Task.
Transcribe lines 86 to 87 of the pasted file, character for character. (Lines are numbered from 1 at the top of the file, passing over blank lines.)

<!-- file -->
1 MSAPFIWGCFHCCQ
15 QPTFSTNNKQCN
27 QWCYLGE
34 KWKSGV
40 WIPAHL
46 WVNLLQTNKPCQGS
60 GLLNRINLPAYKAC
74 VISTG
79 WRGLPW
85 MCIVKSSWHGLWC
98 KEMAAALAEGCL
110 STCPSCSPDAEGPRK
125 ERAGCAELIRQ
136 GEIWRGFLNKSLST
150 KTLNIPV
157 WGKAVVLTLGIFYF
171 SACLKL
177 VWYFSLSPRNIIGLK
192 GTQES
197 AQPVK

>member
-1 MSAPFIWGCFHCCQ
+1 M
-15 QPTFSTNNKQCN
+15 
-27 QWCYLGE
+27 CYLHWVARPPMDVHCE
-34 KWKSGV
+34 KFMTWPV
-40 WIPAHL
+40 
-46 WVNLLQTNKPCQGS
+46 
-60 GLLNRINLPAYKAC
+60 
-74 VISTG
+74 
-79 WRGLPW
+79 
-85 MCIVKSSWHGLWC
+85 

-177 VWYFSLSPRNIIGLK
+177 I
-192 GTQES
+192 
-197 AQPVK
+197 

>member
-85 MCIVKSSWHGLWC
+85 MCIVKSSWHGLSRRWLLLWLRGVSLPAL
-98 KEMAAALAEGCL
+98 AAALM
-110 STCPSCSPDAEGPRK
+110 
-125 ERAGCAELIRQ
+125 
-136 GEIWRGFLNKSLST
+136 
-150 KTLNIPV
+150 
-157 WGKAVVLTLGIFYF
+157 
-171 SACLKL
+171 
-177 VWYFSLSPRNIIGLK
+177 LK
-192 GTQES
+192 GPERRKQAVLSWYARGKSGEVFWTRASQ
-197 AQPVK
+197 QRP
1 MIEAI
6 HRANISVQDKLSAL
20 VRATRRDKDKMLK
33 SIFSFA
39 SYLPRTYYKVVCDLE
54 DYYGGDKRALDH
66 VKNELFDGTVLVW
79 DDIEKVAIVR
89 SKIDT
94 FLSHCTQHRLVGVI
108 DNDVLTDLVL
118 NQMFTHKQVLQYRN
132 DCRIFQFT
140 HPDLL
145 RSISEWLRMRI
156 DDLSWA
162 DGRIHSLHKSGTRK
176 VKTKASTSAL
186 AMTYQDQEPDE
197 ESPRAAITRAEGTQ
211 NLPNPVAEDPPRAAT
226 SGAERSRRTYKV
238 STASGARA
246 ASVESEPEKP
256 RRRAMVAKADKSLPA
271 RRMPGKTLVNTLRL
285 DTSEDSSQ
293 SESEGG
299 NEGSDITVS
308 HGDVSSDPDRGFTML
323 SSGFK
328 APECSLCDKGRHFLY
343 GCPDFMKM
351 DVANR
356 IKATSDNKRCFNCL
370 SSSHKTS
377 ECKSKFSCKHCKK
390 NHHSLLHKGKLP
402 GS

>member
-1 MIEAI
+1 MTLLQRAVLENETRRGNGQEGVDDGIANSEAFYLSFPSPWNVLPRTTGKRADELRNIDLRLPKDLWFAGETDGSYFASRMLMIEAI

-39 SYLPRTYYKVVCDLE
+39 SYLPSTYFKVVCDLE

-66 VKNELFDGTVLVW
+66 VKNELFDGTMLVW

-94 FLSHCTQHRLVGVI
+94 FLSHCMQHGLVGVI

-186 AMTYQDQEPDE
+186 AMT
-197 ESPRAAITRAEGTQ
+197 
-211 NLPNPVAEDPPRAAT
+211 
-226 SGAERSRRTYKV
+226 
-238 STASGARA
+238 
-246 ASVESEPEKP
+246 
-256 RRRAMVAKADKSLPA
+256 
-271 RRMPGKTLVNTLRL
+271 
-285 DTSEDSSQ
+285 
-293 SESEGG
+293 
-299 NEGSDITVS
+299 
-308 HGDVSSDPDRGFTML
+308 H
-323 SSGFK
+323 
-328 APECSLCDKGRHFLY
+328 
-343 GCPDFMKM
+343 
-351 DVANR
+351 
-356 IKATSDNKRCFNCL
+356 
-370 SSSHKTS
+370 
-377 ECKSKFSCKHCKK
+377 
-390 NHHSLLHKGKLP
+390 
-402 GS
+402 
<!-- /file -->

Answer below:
156 DDLSWA
162 DGRIHSLHKSGTRK